Before watching the 2009 documentary, “Pulling John,” we didn’t think about arm wrestling as something people did on a professional level. We kind of always assumed it was an unsanctioned event, all at once ubiquitous and niche, too complex to be organized. We were sorely mistaken.
Like any major sport, arm wrestling has a central governing body, the World Armwrestling Federation, a defined set of rules, and a specific ranking system. Today, we present five arm wrestlers, “pullers” as they’re called, who, throughout the sport’s recent history, have stood atop that hierarchy’s highest rungs.
The 6-foot-4, 277-lb Alexey Voevoda’s skills are myriad. A two-time Olympic medal winning bobsledder for his native Russia’s national team, Voevoda didn’t pop up on our wrestle radar until after we saw “Pulling John.” He’s won multiple Russian arm wrestling championships and took home both the European Championship and the World Armwrestling Federation Championship in 2004, but his greatest victory of that year, and probably the crowning moment of his career, came when he defeated the legendary John Brzenk at Poland’s Zloty Tur 2004. After two harsh defeats in 2005, Voevoda all but left the sport, returning briefly in 2007 and never since.
The folks at Guinness named him the “Greatest Armwrestler of All Time,” and it’s no wonder why. Illinois-born John Brzenk competed in his first pro armwrestling match in 1981, at the age of sixteen. By eighteen, he’d won a world title. He’s known for facing off against much larger opponents and winning and credits his stellar record to a genetic pool that’s blessed him with forearms that are freakishly large (16 inches around) for his 6-foot-1 inch, 200-lb frame. Over the course of his storied and lengthy career, Brzenk’s only been bested by a handful of competitors and for most, beating him has been as important to them as winning any title. The 2009 documentary “Pulling John” documents his travels, wins, and internal conflict about losing. Though he admits it’s tough, Brzenk can’t help but view occasional defeat as a means of staving of complacency at best, and a welcome relief at worst. When not competing, he works as a Delta Airlines mechanic.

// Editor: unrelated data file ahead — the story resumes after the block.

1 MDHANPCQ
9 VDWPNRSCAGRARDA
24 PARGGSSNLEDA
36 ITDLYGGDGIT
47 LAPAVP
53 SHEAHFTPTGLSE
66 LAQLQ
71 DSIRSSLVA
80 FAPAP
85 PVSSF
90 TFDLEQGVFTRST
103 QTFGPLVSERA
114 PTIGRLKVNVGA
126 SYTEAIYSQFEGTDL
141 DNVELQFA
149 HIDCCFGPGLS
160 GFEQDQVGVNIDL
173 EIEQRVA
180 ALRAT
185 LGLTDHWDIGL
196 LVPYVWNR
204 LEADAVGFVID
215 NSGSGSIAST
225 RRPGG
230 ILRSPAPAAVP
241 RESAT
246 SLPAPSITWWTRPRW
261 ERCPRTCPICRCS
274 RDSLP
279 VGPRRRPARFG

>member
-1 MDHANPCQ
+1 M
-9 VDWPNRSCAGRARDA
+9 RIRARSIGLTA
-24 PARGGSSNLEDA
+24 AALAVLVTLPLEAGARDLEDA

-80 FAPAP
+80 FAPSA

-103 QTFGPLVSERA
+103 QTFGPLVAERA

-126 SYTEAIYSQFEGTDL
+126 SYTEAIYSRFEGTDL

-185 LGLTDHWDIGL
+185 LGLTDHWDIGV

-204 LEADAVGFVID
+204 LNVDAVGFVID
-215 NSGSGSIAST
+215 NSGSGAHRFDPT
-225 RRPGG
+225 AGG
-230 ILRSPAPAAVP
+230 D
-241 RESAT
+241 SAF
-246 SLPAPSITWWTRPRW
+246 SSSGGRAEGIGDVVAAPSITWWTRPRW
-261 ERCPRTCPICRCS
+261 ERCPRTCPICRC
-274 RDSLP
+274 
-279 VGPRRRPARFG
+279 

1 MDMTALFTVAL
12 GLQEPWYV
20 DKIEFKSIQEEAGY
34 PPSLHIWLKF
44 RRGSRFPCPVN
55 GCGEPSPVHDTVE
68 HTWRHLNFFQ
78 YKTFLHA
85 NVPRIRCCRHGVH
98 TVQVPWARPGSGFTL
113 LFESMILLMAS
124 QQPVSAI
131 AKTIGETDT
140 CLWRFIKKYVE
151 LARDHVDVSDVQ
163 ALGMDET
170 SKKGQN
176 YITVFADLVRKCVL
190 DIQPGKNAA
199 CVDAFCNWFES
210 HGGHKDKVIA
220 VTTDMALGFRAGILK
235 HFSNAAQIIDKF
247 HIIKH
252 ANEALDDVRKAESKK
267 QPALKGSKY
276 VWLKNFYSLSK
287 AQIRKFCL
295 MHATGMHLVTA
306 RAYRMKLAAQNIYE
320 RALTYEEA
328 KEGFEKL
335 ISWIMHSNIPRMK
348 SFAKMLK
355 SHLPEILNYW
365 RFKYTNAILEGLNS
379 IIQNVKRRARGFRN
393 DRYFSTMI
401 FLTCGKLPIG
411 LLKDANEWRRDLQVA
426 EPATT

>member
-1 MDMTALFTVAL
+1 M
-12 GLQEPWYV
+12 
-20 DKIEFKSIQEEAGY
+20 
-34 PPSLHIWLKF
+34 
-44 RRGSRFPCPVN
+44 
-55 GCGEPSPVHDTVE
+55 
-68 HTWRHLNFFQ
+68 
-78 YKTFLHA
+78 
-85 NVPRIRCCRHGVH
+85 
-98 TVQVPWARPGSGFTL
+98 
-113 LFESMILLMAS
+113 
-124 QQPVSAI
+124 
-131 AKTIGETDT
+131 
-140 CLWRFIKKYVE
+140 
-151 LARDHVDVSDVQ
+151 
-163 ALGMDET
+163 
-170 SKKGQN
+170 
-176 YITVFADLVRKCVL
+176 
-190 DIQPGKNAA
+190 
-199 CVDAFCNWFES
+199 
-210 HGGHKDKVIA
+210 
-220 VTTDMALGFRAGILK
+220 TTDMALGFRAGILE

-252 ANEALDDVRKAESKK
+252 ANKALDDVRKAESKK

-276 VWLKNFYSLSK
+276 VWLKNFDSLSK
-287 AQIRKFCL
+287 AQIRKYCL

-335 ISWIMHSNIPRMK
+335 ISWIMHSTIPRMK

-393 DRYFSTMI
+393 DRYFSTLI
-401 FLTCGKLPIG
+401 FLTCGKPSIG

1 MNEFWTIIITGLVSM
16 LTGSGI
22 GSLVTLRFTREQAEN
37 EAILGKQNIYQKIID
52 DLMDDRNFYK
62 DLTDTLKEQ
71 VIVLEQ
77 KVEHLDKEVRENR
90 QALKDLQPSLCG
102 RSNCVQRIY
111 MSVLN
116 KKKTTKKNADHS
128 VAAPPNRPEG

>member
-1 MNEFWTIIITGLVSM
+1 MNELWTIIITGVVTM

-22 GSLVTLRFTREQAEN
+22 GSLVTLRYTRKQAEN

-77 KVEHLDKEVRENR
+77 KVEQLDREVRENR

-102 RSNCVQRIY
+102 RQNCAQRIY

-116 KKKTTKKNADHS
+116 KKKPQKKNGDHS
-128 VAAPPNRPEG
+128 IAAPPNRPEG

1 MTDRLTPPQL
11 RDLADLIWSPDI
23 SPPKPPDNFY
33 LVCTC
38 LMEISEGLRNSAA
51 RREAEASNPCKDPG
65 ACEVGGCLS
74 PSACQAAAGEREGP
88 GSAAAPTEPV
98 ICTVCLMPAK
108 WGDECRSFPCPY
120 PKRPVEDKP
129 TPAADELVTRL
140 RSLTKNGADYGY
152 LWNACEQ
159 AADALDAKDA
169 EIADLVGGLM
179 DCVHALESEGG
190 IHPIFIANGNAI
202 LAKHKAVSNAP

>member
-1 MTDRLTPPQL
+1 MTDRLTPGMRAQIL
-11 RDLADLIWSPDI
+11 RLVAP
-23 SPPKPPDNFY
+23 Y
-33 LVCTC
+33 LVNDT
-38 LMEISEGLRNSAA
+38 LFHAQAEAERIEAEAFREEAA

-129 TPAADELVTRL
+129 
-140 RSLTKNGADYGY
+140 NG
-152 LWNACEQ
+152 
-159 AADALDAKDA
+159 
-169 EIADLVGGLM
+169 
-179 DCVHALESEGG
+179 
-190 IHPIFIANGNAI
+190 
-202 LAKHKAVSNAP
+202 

Arm wrestlers don’t get much larger than Travis Bagent, and we mean that in two senses. First of all, the guy’s 6-foot-3, 275 lbs of solid muscle. Second, he’s got an attitude to match. Self-described as the “best armwrestler in the world,” the West Virginia native has given himself the nickname “the Beast” and when asked how many titles he’s won, he’s been known to say simply “a lot.” Braggadocio persona aside, Bagent is revered in most circles as one of the most fearsome left-handed practitioners around. And his right ain’t bad either; he’s proven to be more than amply ambidextrous besting Alexei Voevoda in 2005. This 21-time National Champion and 2003 WAF World Champion is one of the few that walks the walk almost as loud as he talks the talk.
242-lb Arkansas-born Michael Todd is a personal trainer by day, so it’s no surprise he’s one of the best conditioned guys around. 20 time US National Champ, Todd’s been competing since 1990 and lists John Brzenk as his chief armwrestling inspiration. In the video we’ve selected, he takes down Tim Bresnan, among the largest and most physically intimidating opponents any pro could face. Through a rough match, Todd exemplifies the spirit of a sport predicated as much on endurance and skill as brute strength, and his big finish is certainly worth the wait. Sorry if we’ve spoiled it!
You might not think it to look at him, but in March of 2011 Romanian-born Ion Oncescu was inducted into the World’s Hall of Fame as one of the “50 Greatest Armwrestlers in History.” At 12 years old, Oncescu vowed to escape his oppressive Communist birthplace by the age of seventeen. To help him achieve that goal, he began a grueling training regiment he believed would enable him to surmount any obstacle he encountered while fleeing. He never did leave Romania, but his training certainly paid off. Oncescu’s won 5 world titles as of 2010, and fulfilled his lifelong dream of defeating John Brzenk in 2007. In 2012, he set a World Record, taking on and beating 1,000 amateur competitors in 8 hours. Check him out in this video. It looks like he’s barely breaking a sweat.